• Take up residence in the computer’s memory, making them hard to detect
  • Can conceal changes they make to other files, hiding the damage from the user and the operating system

Boot Sector Viruses

  • regarded as one of the most hostile types of virus
  • infects the boot sector of a hard or floppy disk
  • This area of the disk stores essential files the computer accesses during startup.
  • moves the boot sector’s data to a different part of the disk.
  • When the computer is started, the virus copies itself into memory where it can hide and infect other disks
  • allows the actual boot sector data to be read as though a normal start-up were occurring

¡Cluster Viruses

  • makes changes to a disk’s file system
  • If any program is run from the infected disk, the program causes the virus to run as well
  • creates the illusion that the virus has infected every program on the disk

E-mail viruses

  • transmitted via email messages sent across private networks or the Internet
  • Some e-mail viruses are transmitted as an infected attachment—a document file or program that is attached to the message

File-Infecting Viruses

  • infects program files on a disk (such as .exe or .com files)
  • When an infected program is launched, the virus’s code is also executed

Macro virus

  • designed to infect a specific type of document file, such as Microsoft Word or Excel files
  • can do various levels of damage to data from corrupting documents to deleting data

Polymorphic, Self-Garbling, Self-Encrypting, or Self-Changing Viruses

  • can change itself each time it is copied, making it difficult to isolate

Threats to Data: Malicious Program

  • Trojan Horse

–Malicious program that masquerades  as something else

–Usually appears to be a game or  utility program

–Cannot replicate themselves; must be

downloaded and  installed

–Rogue antivirus programs (scareware)  are common today


  • Computer Crime (cybercrime)

–Any illegal act involving a computer, including:

  • Theft of financial assets
  • Manipulating data for personal advantage
  • Act of sabotage (releasing a computer virus, shutting down a Web server)
  • Phishing and Internet scams
  • All computer users should be aware of security concerns and the precautions that can be taken

Categories of Cybercrime

Cyberextortionist is someone who uses e-mail as a vehicle for extortion

  • send an organization a threatening e-mail message indicating they will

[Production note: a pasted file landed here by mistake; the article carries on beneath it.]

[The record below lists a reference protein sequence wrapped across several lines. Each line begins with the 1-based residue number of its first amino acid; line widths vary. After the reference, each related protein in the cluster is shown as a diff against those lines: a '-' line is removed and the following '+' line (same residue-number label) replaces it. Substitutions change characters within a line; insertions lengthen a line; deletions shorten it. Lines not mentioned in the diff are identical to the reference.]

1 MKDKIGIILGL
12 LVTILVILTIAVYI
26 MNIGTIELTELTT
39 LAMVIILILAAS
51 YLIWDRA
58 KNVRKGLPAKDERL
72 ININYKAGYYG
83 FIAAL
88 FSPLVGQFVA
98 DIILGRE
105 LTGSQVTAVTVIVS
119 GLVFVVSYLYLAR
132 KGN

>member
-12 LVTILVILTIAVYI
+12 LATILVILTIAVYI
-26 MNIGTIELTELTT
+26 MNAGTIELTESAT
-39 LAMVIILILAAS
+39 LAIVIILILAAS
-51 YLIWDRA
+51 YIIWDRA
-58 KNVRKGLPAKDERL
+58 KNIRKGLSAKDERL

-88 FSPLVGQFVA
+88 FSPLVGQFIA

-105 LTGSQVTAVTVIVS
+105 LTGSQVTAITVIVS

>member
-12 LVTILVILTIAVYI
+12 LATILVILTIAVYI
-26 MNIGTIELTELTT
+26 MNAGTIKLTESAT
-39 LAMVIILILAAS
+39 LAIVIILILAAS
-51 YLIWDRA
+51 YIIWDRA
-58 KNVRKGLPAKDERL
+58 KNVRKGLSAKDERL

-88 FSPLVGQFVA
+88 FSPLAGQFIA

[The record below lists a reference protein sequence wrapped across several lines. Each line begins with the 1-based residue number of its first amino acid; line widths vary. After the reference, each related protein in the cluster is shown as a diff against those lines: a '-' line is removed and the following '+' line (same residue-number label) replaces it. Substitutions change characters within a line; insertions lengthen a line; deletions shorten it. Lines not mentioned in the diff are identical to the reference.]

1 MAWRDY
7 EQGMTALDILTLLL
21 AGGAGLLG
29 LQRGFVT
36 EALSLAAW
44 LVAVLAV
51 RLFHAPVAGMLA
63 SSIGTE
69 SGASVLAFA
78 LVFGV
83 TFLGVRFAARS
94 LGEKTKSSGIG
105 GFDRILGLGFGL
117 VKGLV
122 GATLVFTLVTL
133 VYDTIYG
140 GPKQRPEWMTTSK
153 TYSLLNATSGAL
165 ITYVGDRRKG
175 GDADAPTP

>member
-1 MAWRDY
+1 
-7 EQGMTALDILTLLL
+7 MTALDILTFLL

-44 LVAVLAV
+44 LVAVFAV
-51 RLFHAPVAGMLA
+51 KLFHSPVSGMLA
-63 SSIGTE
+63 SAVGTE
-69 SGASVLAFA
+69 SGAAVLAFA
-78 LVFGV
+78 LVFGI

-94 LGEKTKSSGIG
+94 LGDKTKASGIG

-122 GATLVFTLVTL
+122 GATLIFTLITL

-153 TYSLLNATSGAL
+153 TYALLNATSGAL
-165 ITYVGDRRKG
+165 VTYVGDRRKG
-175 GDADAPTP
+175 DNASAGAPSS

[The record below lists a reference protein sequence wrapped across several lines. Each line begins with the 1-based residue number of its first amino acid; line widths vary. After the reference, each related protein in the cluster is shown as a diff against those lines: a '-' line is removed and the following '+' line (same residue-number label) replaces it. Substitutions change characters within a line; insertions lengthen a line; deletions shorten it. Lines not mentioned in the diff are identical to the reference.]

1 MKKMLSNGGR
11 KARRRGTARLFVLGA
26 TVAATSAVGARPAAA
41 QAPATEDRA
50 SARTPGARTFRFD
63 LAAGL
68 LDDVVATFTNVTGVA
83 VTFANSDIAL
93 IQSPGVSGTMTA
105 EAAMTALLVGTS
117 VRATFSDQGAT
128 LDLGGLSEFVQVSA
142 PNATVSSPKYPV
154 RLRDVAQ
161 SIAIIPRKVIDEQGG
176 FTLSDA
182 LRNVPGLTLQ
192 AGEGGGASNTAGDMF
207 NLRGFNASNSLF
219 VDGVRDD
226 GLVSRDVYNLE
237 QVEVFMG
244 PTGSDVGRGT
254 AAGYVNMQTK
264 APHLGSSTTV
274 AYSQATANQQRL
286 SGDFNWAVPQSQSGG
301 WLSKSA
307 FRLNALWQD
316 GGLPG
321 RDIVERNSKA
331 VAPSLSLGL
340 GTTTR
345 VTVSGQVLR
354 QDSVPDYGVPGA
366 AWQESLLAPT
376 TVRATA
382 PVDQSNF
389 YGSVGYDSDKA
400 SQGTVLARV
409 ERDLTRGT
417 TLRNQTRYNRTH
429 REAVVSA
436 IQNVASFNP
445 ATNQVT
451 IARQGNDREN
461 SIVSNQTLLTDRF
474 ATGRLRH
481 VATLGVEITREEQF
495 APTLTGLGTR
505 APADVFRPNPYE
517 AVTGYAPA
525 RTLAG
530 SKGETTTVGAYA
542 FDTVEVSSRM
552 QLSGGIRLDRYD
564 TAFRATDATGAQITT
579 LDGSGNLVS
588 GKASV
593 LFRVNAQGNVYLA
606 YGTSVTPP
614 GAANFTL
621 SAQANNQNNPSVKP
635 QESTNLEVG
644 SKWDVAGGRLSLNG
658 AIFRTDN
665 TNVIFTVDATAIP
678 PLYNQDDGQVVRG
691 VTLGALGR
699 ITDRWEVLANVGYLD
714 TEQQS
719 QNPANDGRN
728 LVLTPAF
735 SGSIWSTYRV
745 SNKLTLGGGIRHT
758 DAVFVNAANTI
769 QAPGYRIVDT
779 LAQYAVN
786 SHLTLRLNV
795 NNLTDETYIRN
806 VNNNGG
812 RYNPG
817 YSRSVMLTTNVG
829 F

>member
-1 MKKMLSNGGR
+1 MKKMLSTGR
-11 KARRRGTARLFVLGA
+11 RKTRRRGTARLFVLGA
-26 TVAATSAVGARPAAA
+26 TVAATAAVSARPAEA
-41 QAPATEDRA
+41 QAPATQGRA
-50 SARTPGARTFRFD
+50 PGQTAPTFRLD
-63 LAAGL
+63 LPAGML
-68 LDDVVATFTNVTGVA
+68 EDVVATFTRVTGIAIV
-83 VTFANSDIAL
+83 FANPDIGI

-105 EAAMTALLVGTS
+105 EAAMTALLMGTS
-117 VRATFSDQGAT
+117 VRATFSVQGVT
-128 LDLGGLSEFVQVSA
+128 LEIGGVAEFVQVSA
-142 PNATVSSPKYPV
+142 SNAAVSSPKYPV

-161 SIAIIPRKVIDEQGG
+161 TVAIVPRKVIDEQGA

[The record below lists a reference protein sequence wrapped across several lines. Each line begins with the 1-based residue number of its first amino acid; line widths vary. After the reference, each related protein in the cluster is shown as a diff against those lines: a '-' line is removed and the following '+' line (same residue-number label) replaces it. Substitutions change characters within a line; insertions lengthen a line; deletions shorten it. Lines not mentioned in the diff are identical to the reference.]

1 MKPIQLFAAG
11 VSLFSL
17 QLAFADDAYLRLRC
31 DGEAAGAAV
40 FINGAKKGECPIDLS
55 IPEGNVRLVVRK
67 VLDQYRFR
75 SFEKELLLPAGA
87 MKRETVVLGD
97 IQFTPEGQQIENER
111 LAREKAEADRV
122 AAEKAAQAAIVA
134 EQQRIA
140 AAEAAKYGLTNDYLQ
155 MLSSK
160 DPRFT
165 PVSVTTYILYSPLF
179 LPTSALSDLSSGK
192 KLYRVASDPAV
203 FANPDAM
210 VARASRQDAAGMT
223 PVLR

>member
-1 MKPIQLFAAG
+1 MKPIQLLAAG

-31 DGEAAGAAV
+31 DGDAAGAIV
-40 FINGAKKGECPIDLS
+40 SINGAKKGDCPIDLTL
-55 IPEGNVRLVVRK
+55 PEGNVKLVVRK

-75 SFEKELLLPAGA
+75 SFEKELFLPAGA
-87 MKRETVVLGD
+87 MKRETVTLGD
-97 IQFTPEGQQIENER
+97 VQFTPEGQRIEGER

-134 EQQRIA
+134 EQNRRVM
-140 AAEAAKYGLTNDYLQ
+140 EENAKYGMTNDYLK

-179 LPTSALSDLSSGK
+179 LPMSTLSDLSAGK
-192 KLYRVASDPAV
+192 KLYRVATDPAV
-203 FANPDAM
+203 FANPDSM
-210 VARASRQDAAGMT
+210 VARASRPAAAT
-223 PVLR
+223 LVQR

▪expose confidential information, exploit a security flaw, or  launch an attack that will compromise the organization’s network — if they are not paid a sum of money

Cyber terrorist is someone who uses the Internet or network to destroy or damage computers for political reasons

  • might target the nation’s air traffic control system, electricity-generating companies, or a telecommunications infrastructure
  • Cyber warfare, describes an attack whose goal ranges from disabling a government’s computer network to crippling a country

Cyber Bullying

  • Children or teenagers bullying other children or teenagers via the Internet

Cyber Stalking

  • Repeated threats or harassing behavior between adults carried out via e-mail or another Internet communication method
  • Protecting Against Data and Information Theft

–Businesses should use good security measures

–Individuals should not give out personal information  (Social Security number, mother’s maiden name, etc.)  unless absolutely necessary

  • Protecting Against Identity Theft, Phishing, and Pharming

–Shred documents containing sensitive data, credit card  offers, etc.

–Order a full credit history on yourself a few times a year to check for accounts listed in your name

–Don’t place sensitive outgoing mail in your mailbox

–Watch bills and credit report to detect identity theft early

–Never click a link in an e-mail message to go to a secure  Web site—always type the URL in the browser instead

–Antiphishing Tools

  • Antiphishing tools built into Web browsers can help warn you of potential phishing sites
  • Some secure sites use additional layers of security to protect against identity thieves
  • Some banks and other financial institutions add an

¡additional step in their logon process

  • Digital Certificate

–Group of electronic data that can be used to verify the  identity of a person or organization

–Obtained from Certificate Authorities

–Typically contains identity information about the person or  organization, an expiration date, and a pair of keys to be  used with encryption and digital signatures

–Are also used with secure Web sites to guarantee that the  site is secure and actually belongs to the stated individual  or organization

  • Can be SSL or EV SSL
  • Digital signatures

–Unique digital codes that can be attached to an e-mail  message or document

–Can be used to verify the identity of the sender

–Can be used to guarantee the message or file has not been  changed since it was signed

–Uses public key encryption

  • Document is signed with the sender’s private key
  • The key and the document create a unique digital signature
  • Signature is verified using the sender’s public key
  • Protecting Against Online Auction Fraud and Other Internet Scams

–Use common sense

–Check online auction seller’s feedback before bidding

–Pay for online purchases via a credit card so transactions  can be disputed if needed

–Use an online payment system

–Take advantage of buyer protection

–Use an escrow service for high-priced items